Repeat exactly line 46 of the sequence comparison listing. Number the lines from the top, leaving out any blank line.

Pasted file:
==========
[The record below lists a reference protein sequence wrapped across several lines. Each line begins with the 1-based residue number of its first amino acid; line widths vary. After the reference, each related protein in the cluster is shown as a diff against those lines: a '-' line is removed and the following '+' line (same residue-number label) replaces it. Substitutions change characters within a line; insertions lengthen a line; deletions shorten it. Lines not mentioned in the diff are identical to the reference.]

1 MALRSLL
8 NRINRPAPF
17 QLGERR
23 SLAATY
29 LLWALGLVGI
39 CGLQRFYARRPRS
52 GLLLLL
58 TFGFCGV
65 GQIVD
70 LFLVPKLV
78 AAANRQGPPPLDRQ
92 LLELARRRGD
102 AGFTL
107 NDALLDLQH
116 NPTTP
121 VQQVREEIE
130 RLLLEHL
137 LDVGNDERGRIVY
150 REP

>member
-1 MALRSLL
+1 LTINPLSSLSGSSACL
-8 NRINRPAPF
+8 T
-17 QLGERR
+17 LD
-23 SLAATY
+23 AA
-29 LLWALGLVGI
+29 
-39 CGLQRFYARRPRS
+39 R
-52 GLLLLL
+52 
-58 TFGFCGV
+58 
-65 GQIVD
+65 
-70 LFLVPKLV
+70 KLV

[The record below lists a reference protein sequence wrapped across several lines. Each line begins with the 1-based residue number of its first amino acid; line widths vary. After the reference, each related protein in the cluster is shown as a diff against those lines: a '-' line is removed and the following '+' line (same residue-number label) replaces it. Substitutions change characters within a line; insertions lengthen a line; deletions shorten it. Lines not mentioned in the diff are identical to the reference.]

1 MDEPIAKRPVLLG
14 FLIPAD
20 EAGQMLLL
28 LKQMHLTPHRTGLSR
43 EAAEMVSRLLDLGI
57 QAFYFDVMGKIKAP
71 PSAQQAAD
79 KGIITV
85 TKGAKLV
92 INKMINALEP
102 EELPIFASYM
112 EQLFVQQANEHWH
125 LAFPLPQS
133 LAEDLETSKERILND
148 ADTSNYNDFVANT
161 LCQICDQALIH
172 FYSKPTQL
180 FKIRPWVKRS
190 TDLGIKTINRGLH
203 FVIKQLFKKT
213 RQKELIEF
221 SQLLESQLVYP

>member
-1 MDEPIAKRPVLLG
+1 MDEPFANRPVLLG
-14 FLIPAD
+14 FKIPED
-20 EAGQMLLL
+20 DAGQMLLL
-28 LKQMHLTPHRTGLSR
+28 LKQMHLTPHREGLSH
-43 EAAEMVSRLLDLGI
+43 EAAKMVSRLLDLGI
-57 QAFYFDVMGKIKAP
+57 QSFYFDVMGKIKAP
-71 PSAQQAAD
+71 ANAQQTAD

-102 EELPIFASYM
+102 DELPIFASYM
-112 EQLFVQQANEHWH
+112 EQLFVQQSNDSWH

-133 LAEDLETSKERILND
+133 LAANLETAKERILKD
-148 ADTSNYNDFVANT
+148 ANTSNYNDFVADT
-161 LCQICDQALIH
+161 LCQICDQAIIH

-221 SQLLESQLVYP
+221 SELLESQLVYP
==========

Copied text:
28 LKQMHLTPHRTGLSR